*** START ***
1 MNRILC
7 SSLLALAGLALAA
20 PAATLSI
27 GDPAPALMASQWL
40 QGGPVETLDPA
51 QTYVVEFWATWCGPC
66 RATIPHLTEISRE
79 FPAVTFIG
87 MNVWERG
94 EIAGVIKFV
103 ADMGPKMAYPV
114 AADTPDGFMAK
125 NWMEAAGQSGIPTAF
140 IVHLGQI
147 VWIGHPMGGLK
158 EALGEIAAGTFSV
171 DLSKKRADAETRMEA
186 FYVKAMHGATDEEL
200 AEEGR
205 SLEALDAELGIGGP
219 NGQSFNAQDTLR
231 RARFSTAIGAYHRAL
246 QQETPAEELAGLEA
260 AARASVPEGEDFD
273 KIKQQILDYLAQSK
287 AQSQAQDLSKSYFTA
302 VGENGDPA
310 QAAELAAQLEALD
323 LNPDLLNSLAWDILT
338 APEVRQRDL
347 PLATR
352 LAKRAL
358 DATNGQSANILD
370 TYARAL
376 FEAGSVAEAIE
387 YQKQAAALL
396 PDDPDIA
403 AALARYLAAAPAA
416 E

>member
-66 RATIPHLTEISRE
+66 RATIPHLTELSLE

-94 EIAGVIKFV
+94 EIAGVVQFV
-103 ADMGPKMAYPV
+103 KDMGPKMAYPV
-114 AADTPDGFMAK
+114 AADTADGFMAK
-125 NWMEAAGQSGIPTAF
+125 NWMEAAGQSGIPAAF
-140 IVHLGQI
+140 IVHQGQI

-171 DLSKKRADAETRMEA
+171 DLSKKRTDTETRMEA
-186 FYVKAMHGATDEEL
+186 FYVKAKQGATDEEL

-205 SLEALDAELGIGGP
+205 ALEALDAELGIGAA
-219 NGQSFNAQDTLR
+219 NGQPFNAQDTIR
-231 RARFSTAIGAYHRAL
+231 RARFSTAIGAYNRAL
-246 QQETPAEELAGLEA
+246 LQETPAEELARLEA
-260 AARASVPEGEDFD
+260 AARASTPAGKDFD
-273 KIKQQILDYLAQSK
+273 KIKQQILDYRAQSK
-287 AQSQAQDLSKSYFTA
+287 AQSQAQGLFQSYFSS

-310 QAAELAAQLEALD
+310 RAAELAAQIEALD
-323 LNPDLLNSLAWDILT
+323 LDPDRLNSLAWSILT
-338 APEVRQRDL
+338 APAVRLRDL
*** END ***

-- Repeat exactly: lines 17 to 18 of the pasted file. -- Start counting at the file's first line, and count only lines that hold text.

171 DLSKKRADAETRMEA
186 FYVKAMHGATDEEL